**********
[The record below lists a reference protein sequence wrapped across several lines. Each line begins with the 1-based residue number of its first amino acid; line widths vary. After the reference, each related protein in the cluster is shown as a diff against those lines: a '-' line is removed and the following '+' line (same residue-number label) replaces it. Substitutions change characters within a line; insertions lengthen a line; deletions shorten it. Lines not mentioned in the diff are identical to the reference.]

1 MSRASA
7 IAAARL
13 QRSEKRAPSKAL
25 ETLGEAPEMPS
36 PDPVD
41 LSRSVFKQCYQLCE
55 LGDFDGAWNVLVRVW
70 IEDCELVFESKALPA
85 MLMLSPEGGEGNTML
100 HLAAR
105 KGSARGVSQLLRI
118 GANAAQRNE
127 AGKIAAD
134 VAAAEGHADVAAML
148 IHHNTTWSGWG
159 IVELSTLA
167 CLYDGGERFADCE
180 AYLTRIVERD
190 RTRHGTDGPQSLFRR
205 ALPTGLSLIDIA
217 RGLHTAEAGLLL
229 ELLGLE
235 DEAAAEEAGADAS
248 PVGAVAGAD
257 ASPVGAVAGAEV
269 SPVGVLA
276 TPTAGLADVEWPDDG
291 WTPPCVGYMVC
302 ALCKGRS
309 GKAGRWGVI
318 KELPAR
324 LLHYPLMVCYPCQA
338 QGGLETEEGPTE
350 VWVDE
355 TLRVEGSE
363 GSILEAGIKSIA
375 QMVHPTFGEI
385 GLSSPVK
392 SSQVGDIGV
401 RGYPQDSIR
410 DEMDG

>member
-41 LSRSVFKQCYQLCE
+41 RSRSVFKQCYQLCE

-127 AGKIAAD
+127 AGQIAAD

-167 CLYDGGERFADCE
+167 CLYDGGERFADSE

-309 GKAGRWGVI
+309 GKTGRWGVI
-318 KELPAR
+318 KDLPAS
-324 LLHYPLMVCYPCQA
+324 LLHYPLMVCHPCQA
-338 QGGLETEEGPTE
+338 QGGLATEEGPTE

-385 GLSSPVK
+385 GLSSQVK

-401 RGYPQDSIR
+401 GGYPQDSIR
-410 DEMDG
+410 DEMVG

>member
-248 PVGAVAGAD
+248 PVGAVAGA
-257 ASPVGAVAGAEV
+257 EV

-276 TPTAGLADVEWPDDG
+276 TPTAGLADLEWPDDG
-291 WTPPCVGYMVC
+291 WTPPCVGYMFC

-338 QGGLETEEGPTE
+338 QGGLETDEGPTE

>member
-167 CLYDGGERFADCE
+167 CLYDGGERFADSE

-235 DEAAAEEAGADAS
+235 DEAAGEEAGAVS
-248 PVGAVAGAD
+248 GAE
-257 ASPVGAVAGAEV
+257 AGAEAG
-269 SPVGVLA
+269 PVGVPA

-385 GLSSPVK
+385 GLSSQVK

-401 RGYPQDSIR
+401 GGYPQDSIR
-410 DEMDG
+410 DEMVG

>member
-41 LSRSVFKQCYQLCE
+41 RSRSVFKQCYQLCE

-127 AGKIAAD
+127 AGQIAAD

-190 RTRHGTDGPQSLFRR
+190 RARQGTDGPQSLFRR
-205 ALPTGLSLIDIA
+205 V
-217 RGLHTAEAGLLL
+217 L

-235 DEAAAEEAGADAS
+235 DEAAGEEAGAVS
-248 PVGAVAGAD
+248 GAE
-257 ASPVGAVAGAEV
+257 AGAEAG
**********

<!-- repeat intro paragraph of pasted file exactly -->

[The record below lists a reference protein sequence wrapped across several lines. Each line begins with the 1-based residue number of its first amino acid; line widths vary. After the reference, each related protein in the cluster is shown as a diff against those lines: a '-' line is removed and the following '+' line (same residue-number label) replaces it. Substitutions change characters within a line; insertions lengthen a line; deletions shorten it. Lines not mentioned in the diff are identical to the reference.]